Supply chain lessons from Japan

By Gerard Cachon, The Wharton School at the University of Pennsylvania. Source: Matching Supply with Demand.

Gérard Cachon

The devastating earthquake and tsunami in Japan have again raised the issue of supply chain robustness to disruption risk, and in particular, are they too fragile? FT.com (3/15/2011) asserts that  ”Strategies that look rational for individual manufacturing companies… can create big macro-level vulnerabilities…”

The reality is that it is too costly to source every component from multiple locations throughout the world just to hedge natural disaster risks. But that doesn’t mean that companies should turn their back to the problem. The best companies follow a few intuitive steps to make their supply chains more robust. I’ll offer two.

First, map your supply chain. If you know your Tier 1, Tier 2 and Tier 3 suppliers, then you won’t have to spend one week figuring out whether you will run out of a part. Most companies know their Tier 1 supply chain, but do they know the other tiers? Do they keep track of changes to the supply chain? This information is crucial because the company that is first to work the phone to find alternative  supplies is most likely to be able to secure those supplies.  This information also gives you information that you can use to make downstream adjustments to your production. For example, should you eliminate an overtime shift or not? Should you redirect scarce parts from one plant to another? Those are difficult decisions to make and are made much more complicated if you don’t even know if you have a problem – why shut down a plant for a potential part shortage that may not materialize?

Second, before disaster strikes, map out vulnerabilities. Some components can be sourced in many locations. Some components have several months of buffer inventory. You don’t need to worry about those. But if the amount of buffer inventory is limited and it is sourced in a few locations, especially a few locations that happen to be close to each other, then you need to consider finding alternative sources or alternative parts. Maybe the conclusion is that the company needs to bear the risk – there are no effective alternatives. But maybe the conclusion is that a substitution to a less risky part is actually feasible.  Finding this substitute is less costly before the disaster. There have been reports of companies that are scrambling to qualify additional suppliers, but that could have been done before disaster struck.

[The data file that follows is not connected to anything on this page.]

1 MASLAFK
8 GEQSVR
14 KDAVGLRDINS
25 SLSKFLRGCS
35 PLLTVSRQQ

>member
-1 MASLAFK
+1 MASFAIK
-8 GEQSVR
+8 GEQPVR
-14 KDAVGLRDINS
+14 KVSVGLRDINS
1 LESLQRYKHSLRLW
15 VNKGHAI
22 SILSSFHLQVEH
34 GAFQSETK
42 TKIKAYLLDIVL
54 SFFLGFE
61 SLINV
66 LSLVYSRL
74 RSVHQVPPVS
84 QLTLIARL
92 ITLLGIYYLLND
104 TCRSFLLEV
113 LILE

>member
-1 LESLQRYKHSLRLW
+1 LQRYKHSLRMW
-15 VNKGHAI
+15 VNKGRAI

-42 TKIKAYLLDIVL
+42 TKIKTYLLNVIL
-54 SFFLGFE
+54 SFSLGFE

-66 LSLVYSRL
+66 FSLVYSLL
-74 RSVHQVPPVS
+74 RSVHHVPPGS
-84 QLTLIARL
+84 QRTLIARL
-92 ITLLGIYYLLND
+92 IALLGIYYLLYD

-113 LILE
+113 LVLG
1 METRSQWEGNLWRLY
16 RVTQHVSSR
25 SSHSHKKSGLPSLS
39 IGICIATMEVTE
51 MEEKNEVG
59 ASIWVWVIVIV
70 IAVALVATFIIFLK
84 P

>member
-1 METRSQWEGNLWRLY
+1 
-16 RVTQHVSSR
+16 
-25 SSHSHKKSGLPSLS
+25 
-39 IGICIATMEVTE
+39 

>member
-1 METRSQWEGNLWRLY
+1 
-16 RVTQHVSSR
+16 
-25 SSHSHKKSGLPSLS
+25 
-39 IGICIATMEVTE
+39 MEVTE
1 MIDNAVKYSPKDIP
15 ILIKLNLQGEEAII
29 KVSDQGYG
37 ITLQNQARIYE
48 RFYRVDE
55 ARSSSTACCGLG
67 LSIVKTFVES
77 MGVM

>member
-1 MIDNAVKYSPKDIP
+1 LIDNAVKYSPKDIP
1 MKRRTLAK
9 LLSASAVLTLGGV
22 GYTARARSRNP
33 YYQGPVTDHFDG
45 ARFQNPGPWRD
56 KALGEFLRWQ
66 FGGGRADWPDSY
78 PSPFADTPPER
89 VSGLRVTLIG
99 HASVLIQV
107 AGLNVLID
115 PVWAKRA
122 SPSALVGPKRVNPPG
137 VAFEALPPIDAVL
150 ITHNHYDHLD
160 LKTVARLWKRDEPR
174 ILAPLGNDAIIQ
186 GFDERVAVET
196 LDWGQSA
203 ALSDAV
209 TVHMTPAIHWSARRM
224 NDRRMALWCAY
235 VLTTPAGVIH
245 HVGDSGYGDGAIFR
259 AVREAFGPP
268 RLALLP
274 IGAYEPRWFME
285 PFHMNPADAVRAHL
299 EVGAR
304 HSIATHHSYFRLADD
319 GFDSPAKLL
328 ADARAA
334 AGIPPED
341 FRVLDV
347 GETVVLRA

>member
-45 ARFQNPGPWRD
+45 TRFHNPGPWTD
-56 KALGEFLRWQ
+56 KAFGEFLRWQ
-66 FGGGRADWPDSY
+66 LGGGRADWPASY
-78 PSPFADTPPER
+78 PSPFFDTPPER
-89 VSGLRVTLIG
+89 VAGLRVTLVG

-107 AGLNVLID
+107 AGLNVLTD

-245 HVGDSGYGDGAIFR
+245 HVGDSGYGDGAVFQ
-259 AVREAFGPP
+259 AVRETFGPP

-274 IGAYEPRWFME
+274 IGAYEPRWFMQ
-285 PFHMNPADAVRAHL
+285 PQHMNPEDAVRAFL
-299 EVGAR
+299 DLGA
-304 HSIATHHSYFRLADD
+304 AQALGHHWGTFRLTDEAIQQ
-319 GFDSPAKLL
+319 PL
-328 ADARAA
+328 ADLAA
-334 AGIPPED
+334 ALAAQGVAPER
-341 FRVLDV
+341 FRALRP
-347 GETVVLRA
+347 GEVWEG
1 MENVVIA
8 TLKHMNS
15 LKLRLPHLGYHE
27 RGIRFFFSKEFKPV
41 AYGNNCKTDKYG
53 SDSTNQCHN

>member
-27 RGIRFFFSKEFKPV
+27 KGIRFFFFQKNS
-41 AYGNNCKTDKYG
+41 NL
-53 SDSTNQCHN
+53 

Finally, one risk that will hit many companies, even if they don’t have a shortage of parts, is the risk of exchange rate fluctuations – the Yen has just hit a post WWII high against the US dollar.

 

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6 Responses to Supply chain lessons from Japan

  1. It’s good to model alternatives for sourcing and distribution to anticipate seismic or political disruptions, etc.; but these models should include the cost of implementing and maintaining all these redundant resources — which could be prohibitive. Many are bemoaning the single sourcing and supply chain bottlenecks of the auto manufacturers (with suppliers in Japan); but the jury is still out on this. It’s quite likely the benefits of fewer sources closer in proximity outweigh the more bullet-proof model with redundant geographically distributed sources and assembly operations.

  2. scm says:

    It’s going to be great if there is a unified supply chain risk management methodology. So every member in supply chain can communicate and execute plan more effectively.

  3. How important of Tier 1, Tier 2 and Tier 3 suppliers is the first thing that you should know if you need to be number one in business owner because they’re the one of your factor to success in Logistics and supply chain

  4. Yes, the risk of the exchange rate between the Yen and the Dollar will definitely prove to be risky for some companies. The US needs to do something about this.

  5. Will Kelly says:

    With all of the unforeseeable disasters that could strike businesses, this is incredibly important advice. There are many people who would read this an think that it “couldn’t happen to them,” but I’m sure that is just what the Japanese businesses thought before the tsunamis.

  6. Mitko Popov says:

    The problem with the Yen is a true problem but soon won’t be. The Yen will be devalued big time and exports will be good again as well as the chain network improvement. According to Kyle Bass hedge fund manager of Hayman Capital Japan will face a debt crisis soon and will have to devalue the Yen as their last option.

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